China denies UN allegation that a million Uighurs held in 'massive internment camp'

China insists there is no "arbitrary detention" and are no "re-education centres" in the Xinjiang region after a UN human rights committee raised concern over reported mass detentions of ethnic Uighurs.

Monitoring groups say Uighurs have been sent to detention, indoctrination centres in recent months

Local villager Yonghong stands next to a window in a log cabin at Khom village of Altay, Xinjiang Uighur Autonomous Region, China, on Jan. 27. Xinjiang has been enveloped in a suffocating blanket of security for years. (Jason Lee/Reuters)

China insists there is no "arbitrary detention" and are no "re-education centres" in the Xinjiang region after a UN human rights committee raised concern over reported mass detentions of ethnic Uighurs.

Beijing responded Monday to questions by the Committee on the Elimination of Racial Discrimination, which said Friday that it had received many credible reports that one million ethnic Uighurs in China are being held in what resembles a "massive internment camp that is shrouded in secrecy."

Gay McDougall, a member of the committee, also cited estimates that two million Uighurs and Muslim minorities were forced into "political camps for indoctrination" in the western Xinjiang autonomous region.

Hu Lianhe, deputy director general of the United Front Work Department of the CPC Central Committee, said Monday that authorities in the far western Xinjiang region were protecting the full rights of all citizens equally.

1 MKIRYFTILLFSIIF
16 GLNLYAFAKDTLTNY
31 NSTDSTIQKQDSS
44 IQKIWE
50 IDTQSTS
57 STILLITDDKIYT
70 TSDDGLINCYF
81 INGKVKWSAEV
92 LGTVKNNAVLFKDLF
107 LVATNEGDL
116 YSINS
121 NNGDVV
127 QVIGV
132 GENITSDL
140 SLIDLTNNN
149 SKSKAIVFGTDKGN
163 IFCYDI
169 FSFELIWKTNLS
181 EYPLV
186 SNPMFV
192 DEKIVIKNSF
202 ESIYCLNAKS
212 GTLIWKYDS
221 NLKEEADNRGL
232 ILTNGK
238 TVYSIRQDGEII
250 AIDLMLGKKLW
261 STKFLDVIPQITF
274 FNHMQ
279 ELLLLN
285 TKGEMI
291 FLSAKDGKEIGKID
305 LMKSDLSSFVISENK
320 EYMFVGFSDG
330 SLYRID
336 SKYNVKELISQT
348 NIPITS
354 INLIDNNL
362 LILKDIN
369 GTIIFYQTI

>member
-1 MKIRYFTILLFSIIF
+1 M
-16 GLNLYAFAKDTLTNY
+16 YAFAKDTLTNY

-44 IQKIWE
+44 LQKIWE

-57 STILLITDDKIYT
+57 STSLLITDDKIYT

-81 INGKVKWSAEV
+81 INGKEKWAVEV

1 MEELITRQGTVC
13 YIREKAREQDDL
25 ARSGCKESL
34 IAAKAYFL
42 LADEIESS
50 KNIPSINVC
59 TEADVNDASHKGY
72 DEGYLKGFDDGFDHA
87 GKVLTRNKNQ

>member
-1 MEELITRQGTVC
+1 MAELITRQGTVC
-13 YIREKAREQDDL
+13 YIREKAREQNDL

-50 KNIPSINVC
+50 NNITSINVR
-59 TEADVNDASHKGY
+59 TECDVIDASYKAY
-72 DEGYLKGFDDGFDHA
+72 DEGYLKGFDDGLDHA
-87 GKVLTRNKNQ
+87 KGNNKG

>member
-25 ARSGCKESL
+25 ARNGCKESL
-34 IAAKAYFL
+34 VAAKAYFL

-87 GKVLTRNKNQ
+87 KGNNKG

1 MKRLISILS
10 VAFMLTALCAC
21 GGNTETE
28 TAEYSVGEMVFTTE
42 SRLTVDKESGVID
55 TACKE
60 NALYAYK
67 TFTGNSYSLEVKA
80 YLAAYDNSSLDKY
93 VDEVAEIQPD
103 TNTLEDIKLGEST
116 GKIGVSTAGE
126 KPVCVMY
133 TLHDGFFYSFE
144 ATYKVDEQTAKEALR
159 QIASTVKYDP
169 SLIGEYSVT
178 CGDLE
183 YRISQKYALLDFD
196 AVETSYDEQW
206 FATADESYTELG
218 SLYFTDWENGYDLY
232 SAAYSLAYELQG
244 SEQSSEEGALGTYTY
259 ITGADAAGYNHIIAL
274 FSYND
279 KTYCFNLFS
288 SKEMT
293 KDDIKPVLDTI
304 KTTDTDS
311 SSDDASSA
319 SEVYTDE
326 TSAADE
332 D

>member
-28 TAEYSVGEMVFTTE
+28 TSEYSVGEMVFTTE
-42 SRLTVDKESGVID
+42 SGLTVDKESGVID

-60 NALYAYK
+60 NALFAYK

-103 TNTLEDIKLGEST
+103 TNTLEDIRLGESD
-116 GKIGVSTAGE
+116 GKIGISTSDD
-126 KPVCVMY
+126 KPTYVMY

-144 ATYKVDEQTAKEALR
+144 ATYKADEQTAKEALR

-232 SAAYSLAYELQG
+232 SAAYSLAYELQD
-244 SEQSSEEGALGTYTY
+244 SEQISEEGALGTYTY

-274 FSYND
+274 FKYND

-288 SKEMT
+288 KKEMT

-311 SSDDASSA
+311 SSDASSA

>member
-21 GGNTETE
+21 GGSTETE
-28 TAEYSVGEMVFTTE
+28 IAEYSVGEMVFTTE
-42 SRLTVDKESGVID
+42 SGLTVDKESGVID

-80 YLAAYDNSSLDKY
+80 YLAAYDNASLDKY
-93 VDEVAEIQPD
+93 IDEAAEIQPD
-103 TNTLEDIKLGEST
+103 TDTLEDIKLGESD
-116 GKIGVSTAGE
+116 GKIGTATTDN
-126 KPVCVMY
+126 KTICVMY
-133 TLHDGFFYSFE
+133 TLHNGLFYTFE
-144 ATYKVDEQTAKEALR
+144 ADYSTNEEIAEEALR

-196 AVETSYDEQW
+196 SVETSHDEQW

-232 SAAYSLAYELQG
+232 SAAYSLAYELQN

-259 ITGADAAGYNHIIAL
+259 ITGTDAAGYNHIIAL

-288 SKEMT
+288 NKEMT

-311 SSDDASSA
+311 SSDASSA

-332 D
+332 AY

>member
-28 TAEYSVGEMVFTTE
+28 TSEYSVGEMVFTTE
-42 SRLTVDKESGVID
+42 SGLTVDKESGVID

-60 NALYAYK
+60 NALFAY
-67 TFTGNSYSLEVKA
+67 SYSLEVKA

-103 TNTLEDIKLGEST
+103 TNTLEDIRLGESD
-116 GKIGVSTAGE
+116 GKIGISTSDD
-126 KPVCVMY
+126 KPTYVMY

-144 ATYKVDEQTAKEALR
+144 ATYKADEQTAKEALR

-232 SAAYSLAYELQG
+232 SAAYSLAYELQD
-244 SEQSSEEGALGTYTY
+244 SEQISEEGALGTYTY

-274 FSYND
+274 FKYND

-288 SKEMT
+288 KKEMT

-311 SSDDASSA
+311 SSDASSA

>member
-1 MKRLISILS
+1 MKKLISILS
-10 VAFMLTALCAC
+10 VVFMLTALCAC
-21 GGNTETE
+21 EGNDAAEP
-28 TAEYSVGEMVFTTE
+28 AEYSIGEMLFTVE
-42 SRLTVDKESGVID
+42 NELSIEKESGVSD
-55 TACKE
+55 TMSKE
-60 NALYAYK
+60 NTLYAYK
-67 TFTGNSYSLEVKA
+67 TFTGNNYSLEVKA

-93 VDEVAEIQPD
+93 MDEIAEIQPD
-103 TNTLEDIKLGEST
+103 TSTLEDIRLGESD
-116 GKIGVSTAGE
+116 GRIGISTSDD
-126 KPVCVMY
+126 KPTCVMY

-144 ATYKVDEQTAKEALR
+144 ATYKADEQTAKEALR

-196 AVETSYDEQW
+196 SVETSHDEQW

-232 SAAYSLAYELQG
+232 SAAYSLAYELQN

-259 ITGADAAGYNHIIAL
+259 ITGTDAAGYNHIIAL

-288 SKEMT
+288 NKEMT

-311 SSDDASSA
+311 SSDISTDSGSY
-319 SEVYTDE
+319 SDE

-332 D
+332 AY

Hu told the committee "there is no arbitrary detention ... there are no such things as re-education centres." He said Xinjiang provides convicted criminals with skills to reintegrate themselves at "vocational education and employment training centres."

He said "the argument that a million Uighurs are detained in re-education centres is completely untrue."​

People select vegetables at a bazaar ahead of Eid al-Adha festival in Aksu, Xinjiang Uighur Autonomous Region on Aug. 27, 2017. There are roughly 10 million Uighurs in the country. (Reuters)

McDougall said she wasn't convinced by China's "flat denial" of the detention figures. She said China "didn't quite deny" that re-education programs are taking place.

"You said that was false, the one million. Well, how many were there? Please tell me," she said. "And what were the laws on which they were detained, the specific provisions?"

There was no direct response to that in Monday's session, which addressed a broad range of issues that went well beyond the Uighurs.

A paramilitary policeman demonstrates for officers during a security drill in Urumqi, Xinjiang Uighur Autonomous Region, in March 2014. (Reuters)

Xinjiang has been enveloped in a suffocating blanket of security for years, especially since a deadly anti-government riot broke out in the regional capital of Urumqi in 2009.

In recent months, monitoring groups and eyewitnesses say Uighurs have been summoned from abroad and across China and sent into detention and indoctrination centres.

There are roughly 10 million Uighurs in China, making up a tiny proportion of the country's nearly 1.4 billion people. There has never been an insurgency that could challenge the central government's authority.

With files from Reuters